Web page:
I played a good amount of Fortnite – although Epic stopped the counter by telling players how many hours I have timed for technical reasons that I can not explain, I am pretty sure I have included more than 200 at this point. I love the game's addictive loop, its online culture and fan base, and the dizzying developer update cycle that keeps the core experience fresh, fun and varied almost every week. Having played almost all the limited-time game modes since the launch, I can say that what surprised me the most about the crossover Event Infinity War was that it was the most polished so far.
What could have been a deceptive marketing gimmick was instead one of the most stimulating experiences Fortnite has ever offered. He succeeded in forcing even competent and skilled players to reconsider almost all the strategies they normally employ. You could not go safe because you needed the right booty to fight Thanos, and leaving you too close to an enemy that successfully transformed into the villain of Marvel meant that you could be his first victim when he returned to Earth. The building did not help much against the supervillain either, and still you needed materials to repel the human opponents in the last stage. The mode played totally different from the standard Fortnite and it was wonderful to learn the practical aspects of how to win.
After my first games, I discovered that the standard cycle of looting, fighting and movement was not fully maintained. The poisonous storm that takes players into ever narrower spaces moved quickly in this mode, forcing you to be closer and closer to Thanos and other players competing for the opportunity to steal your gauntlet. Making things more complicated, I quickly learned that if you became a Thanos early or even closer to the middle of a game, you had very little chance of surviving as there were too many players looking for the glove. I played with trying to immediately parachute on the Infinity Gauntlet, but that was not very successful and I abandoned that plan quickly.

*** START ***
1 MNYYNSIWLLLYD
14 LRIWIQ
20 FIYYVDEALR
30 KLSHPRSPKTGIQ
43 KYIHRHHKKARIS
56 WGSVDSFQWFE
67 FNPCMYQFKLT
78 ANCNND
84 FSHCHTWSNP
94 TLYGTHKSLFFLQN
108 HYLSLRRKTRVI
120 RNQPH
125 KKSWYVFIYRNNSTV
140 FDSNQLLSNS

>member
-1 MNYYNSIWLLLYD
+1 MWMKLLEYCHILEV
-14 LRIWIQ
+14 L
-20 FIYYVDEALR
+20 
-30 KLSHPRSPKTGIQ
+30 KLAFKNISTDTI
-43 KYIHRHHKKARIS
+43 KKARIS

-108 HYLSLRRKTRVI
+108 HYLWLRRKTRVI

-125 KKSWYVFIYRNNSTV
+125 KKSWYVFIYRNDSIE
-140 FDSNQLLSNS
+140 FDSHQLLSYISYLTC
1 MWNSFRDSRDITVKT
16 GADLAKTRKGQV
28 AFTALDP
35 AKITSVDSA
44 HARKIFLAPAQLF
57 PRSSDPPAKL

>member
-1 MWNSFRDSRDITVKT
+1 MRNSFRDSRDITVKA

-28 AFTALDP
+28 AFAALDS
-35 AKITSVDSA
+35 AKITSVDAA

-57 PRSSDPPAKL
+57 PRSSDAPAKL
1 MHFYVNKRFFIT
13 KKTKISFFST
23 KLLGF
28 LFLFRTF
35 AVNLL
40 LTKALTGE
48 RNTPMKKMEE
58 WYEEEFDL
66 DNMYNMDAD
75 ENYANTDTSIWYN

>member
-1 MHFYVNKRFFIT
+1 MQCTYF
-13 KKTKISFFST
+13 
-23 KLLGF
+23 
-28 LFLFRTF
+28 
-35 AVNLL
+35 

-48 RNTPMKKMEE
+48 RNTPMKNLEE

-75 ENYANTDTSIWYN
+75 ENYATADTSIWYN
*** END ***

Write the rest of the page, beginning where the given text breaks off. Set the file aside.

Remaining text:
I decided to play conservatively and loot everything I could, but I stayed away from Thanos himself until the last 30 or 40 people were left. Then he would try to find a moment when his health would fall and he would try a fatal blow. I could only play like the purple Titan a few times, and each one was immensely satisfying. My first try as Thanos, I scored nine deaths before I was knocked down by a team of cooperating opponents, but independently, I really felt like I was the most powerful person on the map while wearing the glove. Thanos's combination of ability to jump astronomically, devastating blows and formidable lightning strike made interesting combat scenarios. No method was considered adequate all the time, and it was quite impressive how balanced Thanos felt in the midst of all the weapons and environmental factors in the sandbox Fortnite . (Supposedly, Epic made Thanos less powerful in a one-day patch to address concerns that he was defeated.)
Surprisingly, the two Thanos mode games that I won happened when I was not the main character. One of them involved an unfortunate and poorly positioned opponent who died as Thanos in the storm, much to my surprise. The other involved hiding in a bush and landing some rockets of choice at the feet of Thanos, securing a victory I did not anticipate when I first confronted him as my final opponent. Both times he felt hard won: rewarding patience, stealth, calculated and skillful fighting, and a dose of good luck in ways that felt very different from the standard game modes.
Although I would like to have more opportunities to play as a character, I think the gameplay was a perfect example of how versatile the Epic toolset is with Fortnite . There are numerous game modes that can be extracted from the learnings in the Thanos mode, and I can see how future playlists in the style of a juggernaut or even a capture of the flag contest could make good use of the augmented skills. I also secretly hope that Epic's dealings with Disney and Marvel mean that the mode could return one day, however improbable. I would still love to secure a victory like Thanos himself. – by Nick Statt